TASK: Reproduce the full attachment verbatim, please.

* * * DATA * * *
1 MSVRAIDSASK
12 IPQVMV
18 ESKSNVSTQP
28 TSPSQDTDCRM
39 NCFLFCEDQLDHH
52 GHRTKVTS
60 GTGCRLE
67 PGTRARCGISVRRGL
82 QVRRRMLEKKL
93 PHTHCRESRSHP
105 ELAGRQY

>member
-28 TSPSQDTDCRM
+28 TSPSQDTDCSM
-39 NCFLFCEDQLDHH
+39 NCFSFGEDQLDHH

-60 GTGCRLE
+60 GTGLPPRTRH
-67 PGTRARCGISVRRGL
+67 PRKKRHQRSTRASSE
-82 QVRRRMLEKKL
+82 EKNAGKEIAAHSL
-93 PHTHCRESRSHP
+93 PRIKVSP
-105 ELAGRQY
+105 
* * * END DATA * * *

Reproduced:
1 MSVRAIDSASK
12 IPQVMV
18 ESKSNVSTQP
28 TSPSQDTDCRM
39 NCFLFCEDQLDHH
52 GHRTKVTS
60 GTGCRLE
67 PGTRARCGISVRRGL
82 QVRRRMLEKKL
93 PHTHCRESRSHP
105 ELAGRQY

>member
-28 TSPSQDTDCRM
+28 TSPSQDTDCSM
-39 NCFLFCEDQLDHH
+39 NCFSFGEDQLDHH

-60 GTGCRLE
+60 GTGLPPRTRH
-67 PGTRARCGISVRRGL
+67 PRKKRHQRSTRASSE
-82 QVRRRMLEKKL
+82 EKNAGKEIAAHSL
-93 PHTHCRESRSHP
+93 PRIKVSP
-105 ELAGRQY
+105 